Equal-samples (64 spp) comparison between Monte Carlo, Simpson-Trapezoid quadrature and our technique for computing single scattering from a point light source in isotropic homogenous media. Our technique yields more accurate results and recovers both the smooth global structure of light transport and the high frequency details of the scene, while remaining unbiased.Equal-samples (64 spp) comparison between Monte Carlo and our technique for computing two-bounce scattering from a collimated beam in isotropic homogenous media. While pure Monte Carlo generates high-frequency noise, our approach excels at the smooth regions, accurately handling the sharp details.Comparison of the different approaches of our technique against Monte Carlo integration for the same number of evaluations of direct illumination. In all cases, Monte Carlo produces noisier images even with MIS. In contrast, our technique leverages MIS adapting the control variate to the integrand, yielding better results both per pixel ('Ours 2D') and for the whole image space ('Ours 4D'). Furthermore, amortizing the control variate among the whole image space reduces noise in low frequency areas, removes structured noise, and serves as antialiasing. All results are calculated using 155 spp.
Comparison between our approach (left column), Monte Carlo, and previous related work in four different scenes (with increasing dimensionality), at equal number of samples (64 spp). The scenes feature several distributed effects including motion blur, depth-of-field and soft shadows. In all cases, Monte Carlo produces renders with high variance, while Hachisuka et al.'s approach achieves good results in smooth domains, but tends to overblur the sharp regions of the scene. In contrast, our unbiased method outperforms previous work keeping the high contrast areas sharp.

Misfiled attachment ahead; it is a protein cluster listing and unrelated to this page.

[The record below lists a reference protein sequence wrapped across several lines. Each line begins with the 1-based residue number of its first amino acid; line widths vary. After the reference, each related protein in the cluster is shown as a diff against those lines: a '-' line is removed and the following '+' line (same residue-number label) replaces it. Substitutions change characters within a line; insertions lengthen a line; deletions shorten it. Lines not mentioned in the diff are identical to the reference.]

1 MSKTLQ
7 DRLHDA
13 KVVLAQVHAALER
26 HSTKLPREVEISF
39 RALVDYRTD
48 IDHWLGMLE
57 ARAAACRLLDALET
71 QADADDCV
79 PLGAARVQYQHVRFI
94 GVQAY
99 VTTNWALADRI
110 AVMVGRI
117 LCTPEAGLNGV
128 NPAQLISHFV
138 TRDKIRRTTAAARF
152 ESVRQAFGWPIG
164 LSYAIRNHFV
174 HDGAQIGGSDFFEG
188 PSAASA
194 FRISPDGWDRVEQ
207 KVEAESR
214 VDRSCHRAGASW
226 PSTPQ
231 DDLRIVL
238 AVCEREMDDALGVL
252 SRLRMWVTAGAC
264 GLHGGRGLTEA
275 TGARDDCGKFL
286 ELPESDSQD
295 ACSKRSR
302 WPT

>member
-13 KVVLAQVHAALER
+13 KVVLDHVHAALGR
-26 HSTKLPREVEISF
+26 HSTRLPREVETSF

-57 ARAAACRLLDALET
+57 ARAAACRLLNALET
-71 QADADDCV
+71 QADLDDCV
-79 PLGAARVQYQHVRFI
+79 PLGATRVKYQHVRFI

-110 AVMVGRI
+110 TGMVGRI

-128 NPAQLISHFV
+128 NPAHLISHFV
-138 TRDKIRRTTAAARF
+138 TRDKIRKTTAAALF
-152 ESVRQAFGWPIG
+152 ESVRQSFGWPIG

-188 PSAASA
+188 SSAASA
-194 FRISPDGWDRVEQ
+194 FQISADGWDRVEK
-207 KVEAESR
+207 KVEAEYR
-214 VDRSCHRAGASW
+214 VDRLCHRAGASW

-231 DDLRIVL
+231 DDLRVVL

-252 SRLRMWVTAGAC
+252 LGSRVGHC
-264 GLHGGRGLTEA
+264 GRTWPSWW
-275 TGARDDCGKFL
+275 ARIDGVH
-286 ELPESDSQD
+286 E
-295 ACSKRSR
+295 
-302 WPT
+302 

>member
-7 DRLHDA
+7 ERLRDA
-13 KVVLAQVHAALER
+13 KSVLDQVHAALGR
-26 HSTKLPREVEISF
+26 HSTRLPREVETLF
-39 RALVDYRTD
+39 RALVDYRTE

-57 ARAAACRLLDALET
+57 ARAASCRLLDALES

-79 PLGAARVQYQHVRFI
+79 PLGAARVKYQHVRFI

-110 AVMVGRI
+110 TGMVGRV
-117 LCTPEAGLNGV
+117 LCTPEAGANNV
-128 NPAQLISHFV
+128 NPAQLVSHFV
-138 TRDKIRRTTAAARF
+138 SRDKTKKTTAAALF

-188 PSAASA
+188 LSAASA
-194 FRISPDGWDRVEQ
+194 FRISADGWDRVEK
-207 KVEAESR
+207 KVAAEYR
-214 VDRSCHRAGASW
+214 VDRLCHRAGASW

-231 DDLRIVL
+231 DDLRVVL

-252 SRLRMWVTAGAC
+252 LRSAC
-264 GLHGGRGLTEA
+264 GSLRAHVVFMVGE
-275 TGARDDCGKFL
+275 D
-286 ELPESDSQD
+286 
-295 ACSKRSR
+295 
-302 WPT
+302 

Bibtex

@article{crespo2021primary,
  title={Primary-Space Adaptive Control Variates using Piecewise-Polynomial Approximations},
  author={Crespo, Miguel and Jarabo, Adrian and Mu{\~n}oz, Adolfo},
  year={2021},
  journal = {ACM Transactions on Graphics},
  doi = {10.1145/3450627},
}

Acknowledgements

We thank Ibón Guillén for comments and discussion throughout the project; Manuel Lagunas for help with figures; Diego Gutierrez for advice on the reviews; Felix Bernal for helping with the Single Scattering implementation; all the members of the Graphics \& Imaging Lab that helped with proof-reading; and the reviewers for the in-depth reviews. The Pool and Chess are by Hachisuka et al.; Cornell Box, House, Classroom and MIS Test are by Benedikt Bitterli; Violin was modeled by Tahseen; Helicopter was modeled by Mond; Volley Balls models by Shri; Dragon and Budha are from the Stanford 3D Scanning Repository; Bistro was modelled by Amazon Lumberyard. Lightfields used in Figure 4 are courtesy of Jarabo et al. [2014]. This project has been funded by the European Research Council (ERC) under the EU's Horizon 2020 research and innovation programme (project CHAMELEON, grant No 682080), DARPA (project REVEAL, HR0011-16-C-0025) and the Spanish Ministry of Economy and Competitiveness (project TIN2016-78753-P and PID2019-105004GB-I00).